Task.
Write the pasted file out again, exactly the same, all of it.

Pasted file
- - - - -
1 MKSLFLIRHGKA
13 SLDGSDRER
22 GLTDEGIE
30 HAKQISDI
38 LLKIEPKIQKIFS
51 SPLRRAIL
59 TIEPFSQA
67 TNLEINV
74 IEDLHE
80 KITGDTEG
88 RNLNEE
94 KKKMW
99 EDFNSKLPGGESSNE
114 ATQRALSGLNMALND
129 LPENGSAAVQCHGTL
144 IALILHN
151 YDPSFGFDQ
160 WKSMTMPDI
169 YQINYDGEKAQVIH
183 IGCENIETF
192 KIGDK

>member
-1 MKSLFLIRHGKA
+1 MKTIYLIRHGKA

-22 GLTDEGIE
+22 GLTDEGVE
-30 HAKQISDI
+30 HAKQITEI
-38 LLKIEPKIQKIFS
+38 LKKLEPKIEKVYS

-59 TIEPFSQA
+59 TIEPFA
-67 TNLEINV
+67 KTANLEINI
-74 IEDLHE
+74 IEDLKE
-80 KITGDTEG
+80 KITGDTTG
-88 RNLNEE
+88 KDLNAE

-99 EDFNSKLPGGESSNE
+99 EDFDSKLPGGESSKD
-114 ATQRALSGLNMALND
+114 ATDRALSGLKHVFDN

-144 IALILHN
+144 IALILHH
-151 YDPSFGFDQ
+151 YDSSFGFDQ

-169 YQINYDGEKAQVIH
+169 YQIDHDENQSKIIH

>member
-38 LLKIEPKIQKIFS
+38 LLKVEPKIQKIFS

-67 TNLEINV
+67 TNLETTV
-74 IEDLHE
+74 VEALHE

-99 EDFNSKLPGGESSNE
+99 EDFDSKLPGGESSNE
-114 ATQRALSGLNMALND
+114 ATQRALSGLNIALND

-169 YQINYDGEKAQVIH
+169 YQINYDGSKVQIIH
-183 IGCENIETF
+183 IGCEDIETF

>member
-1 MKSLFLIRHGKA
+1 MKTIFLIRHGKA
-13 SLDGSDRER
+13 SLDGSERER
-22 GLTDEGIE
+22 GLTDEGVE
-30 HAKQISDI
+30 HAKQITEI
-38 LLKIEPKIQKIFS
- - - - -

1 MKSLFLIRHGKA
13 SLDGSDRER
22 GLTDEGIE
30 HAKQISDI
38 LLKIEPKIQKIFS
51 SPLRRAIL
59 TIEPFSQA
67 TNLEINV
74 IEDLHE
80 KITGDTEG
88 RNLNEE
94 KKKMW
99 EDFNSKLPGGESSNE
114 ATQRALSGLNMALND
129 LPENGSAAVQCHGTL
144 IALILHN
151 YDPSFGFDQ
160 WKSMTMPDI
169 YQINYDGEKAQVIH
183 IGCENIETF
192 KIGDK

>member
-1 MKSLFLIRHGKA
+1 MKTIYLIRHGKA

-22 GLTDEGIE
+22 GLTDEGVE
-30 HAKQISDI
+30 HAKQITEI
-38 LLKIEPKIQKIFS
+38 LKKLEPKIEKVYS

-59 TIEPFSQA
+59 TIEPFA
-67 TNLEINV
+67 KTANLEINI
-74 IEDLHE
+74 IEDLKE
-80 KITGDTEG
+80 KITGDTTG
-88 RNLNEE
+88 KDLNAE

-99 EDFNSKLPGGESSNE
+99 EDFDSKLPGGESSKD
-114 ATQRALSGLNMALND
+114 ATDRALSGLKHVFDN

-144 IALILHN
+144 IALILHH
-151 YDPSFGFDQ
+151 YDSSFGFDQ

-169 YQINYDGEKAQVIH
+169 YQIDHDENQSKIIH

>member
-38 LLKIEPKIQKIFS
+38 LLKVEPKIQKIFS

-67 TNLEINV
+67 TNLETTV
-74 IEDLHE
+74 VEALHE

-99 EDFNSKLPGGESSNE
+99 EDFDSKLPGGESSNE
-114 ATQRALSGLNMALND
+114 ATQRALSGLNIALND

-169 YQINYDGEKAQVIH
+169 YQINYDGSKVQIIH
-183 IGCENIETF
+183 IGCEDIETF

>member
-1 MKSLFLIRHGKA
+1 MKTIFLIRHGKA
-13 SLDGSDRER
+13 SLDGSERER
-22 GLTDEGIE
+22 GLTDEGVE
-30 HAKQISDI
+30 HAKQITEI
-38 LLKIEPKIQKIFS